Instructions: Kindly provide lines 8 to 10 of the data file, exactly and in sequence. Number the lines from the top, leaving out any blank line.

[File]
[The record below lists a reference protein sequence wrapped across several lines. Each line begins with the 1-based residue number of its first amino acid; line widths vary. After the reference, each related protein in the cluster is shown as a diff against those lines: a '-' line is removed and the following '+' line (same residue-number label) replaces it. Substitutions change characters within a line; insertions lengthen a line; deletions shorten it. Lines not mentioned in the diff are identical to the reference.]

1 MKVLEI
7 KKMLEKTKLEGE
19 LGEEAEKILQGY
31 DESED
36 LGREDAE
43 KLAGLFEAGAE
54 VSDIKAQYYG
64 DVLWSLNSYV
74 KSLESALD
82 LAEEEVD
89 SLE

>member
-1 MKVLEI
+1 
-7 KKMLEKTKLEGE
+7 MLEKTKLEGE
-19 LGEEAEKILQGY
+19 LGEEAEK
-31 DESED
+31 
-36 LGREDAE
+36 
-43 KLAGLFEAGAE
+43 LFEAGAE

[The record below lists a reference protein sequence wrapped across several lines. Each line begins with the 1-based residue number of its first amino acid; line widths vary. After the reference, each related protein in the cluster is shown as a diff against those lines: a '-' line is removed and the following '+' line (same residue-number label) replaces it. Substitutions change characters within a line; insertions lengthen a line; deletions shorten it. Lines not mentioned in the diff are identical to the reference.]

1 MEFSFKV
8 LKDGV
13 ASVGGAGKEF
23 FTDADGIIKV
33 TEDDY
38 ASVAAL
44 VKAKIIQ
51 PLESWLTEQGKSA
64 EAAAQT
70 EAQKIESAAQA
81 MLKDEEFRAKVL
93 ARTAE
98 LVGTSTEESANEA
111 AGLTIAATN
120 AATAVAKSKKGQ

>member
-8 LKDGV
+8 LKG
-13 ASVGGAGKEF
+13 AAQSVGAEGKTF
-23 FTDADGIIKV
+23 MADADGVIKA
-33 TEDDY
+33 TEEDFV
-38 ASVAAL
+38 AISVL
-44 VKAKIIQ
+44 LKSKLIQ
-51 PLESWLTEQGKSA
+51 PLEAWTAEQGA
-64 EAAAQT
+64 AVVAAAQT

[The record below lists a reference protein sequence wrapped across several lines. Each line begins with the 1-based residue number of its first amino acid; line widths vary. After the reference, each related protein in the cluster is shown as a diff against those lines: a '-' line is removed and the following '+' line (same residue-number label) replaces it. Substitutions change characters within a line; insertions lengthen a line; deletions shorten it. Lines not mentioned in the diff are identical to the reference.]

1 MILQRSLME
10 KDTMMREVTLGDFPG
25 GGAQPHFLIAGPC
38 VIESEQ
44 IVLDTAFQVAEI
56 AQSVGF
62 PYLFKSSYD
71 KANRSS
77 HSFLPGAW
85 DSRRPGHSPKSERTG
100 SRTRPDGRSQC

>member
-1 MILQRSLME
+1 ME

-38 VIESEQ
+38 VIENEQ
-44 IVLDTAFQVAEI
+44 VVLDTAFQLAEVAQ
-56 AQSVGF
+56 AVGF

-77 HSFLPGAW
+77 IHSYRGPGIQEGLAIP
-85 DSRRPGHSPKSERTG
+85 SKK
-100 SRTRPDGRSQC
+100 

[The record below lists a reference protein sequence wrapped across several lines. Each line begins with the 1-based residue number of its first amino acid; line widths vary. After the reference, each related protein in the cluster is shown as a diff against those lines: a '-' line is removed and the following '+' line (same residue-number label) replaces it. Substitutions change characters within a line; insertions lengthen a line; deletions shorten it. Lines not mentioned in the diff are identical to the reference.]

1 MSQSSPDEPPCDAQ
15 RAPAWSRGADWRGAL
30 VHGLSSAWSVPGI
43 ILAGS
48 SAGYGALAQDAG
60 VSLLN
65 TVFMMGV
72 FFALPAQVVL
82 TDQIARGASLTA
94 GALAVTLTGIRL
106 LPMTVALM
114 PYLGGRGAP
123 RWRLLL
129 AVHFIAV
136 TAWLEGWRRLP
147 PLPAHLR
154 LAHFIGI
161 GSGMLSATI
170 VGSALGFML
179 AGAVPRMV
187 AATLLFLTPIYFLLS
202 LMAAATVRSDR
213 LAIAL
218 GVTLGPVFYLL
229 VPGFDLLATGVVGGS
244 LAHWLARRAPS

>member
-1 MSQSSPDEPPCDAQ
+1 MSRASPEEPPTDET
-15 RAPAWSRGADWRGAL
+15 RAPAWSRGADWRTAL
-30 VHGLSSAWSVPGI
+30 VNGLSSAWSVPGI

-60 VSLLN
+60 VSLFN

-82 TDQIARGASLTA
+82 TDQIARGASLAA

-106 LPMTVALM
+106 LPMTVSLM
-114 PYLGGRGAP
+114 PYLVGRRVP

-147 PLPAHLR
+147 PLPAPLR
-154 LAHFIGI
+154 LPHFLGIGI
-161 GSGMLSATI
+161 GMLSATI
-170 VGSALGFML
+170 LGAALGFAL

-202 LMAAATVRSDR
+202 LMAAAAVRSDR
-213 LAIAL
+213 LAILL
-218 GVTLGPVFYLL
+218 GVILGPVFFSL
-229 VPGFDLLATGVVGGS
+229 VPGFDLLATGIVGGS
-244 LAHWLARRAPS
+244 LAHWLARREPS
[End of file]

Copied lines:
54 VSDIKAQYYG
64 DVLWSLNSYV
74 KSLESALD